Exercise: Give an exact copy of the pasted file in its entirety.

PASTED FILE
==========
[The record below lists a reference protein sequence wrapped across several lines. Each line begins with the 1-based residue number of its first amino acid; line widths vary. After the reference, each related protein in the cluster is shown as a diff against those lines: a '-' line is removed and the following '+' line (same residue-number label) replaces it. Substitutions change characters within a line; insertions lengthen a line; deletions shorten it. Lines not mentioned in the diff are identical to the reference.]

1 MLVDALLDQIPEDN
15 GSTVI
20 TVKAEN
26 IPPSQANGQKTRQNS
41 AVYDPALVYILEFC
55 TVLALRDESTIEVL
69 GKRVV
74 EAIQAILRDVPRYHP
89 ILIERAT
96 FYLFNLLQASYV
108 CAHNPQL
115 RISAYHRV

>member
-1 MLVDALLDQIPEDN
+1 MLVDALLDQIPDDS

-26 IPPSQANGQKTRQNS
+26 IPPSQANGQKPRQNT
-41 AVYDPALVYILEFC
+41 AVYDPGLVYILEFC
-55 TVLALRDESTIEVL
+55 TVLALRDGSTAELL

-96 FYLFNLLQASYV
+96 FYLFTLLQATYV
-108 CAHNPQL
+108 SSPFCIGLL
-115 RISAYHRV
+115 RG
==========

[The record below lists a reference protein sequence wrapped across several lines. Each line begins with the 1-based residue number of its first amino acid; line widths vary. After the reference, each related protein in the cluster is shown as a diff against those lines: a '-' line is removed and the following '+' line (same residue-number label) replaces it. Substitutions change characters within a line; insertions lengthen a line; deletions shorten it. Lines not mentioned in the diff are identical to the reference.]

1 MLVDALLDQIPEDN
15 GSTVI
20 TVKAEN
26 IPPSQANGQKTRQNS
41 AVYDPALVYILEFC
55 TVLALRDESTIEVL
69 GKRVV
74 EAIQAILRDVPRYHP
89 ILIERAT
96 FYLFNLLQASYV
108 CAHNPQL
115 RISAYHRV

>member
-1 MLVDALLDQIPEDN
+1 MLVDALLDQIPDDS

-26 IPPSQANGQKTRQNS
+26 IPPSQANGQKPRQNT
-41 AVYDPALVYILEFC
+41 AVYDPGLVYILEFC
-55 TVLALRDESTIEVL
+55 TVLALRDGSTAELL

-96 FYLFNLLQASYV
+96 FYLFTLLQATYV
-108 CAHNPQL
+108 SSPFCIGLL
-115 RISAYHRV
+115 RG